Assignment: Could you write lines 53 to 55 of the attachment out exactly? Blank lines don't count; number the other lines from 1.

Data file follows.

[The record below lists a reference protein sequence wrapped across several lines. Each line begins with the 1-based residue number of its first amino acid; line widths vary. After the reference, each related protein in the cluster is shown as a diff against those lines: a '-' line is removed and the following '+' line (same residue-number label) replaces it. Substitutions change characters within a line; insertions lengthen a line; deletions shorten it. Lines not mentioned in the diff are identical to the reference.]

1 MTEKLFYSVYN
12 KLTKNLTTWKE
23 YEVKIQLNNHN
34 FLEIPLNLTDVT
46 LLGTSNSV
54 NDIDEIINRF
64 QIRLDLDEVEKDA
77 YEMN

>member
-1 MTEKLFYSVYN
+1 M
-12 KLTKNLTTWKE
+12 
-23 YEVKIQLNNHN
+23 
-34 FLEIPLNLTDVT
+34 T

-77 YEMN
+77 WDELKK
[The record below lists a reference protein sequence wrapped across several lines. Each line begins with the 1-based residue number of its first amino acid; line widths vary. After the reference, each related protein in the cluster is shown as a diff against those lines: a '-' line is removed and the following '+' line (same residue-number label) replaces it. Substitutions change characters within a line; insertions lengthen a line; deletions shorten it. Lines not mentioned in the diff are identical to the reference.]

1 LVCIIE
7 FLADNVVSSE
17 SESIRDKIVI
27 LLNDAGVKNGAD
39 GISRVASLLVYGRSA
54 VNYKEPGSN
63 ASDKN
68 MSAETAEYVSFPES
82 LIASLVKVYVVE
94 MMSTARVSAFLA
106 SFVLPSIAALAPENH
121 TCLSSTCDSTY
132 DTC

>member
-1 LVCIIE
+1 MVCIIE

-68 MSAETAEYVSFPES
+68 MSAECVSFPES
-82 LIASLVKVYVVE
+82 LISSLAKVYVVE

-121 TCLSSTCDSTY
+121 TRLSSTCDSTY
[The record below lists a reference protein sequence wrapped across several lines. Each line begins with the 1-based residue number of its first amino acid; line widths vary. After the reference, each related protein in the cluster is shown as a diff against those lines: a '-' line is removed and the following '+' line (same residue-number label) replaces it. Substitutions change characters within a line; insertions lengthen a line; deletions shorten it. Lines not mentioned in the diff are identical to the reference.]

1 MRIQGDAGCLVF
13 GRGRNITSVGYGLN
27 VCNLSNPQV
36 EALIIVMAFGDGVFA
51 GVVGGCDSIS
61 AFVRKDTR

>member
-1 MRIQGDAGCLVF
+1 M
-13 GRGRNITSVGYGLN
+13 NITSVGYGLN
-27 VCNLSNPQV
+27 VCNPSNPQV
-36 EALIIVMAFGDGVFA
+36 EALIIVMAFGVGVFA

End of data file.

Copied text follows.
+1 M
-13 GRGRNITSVGYGLN
+13 NITSVGYGLN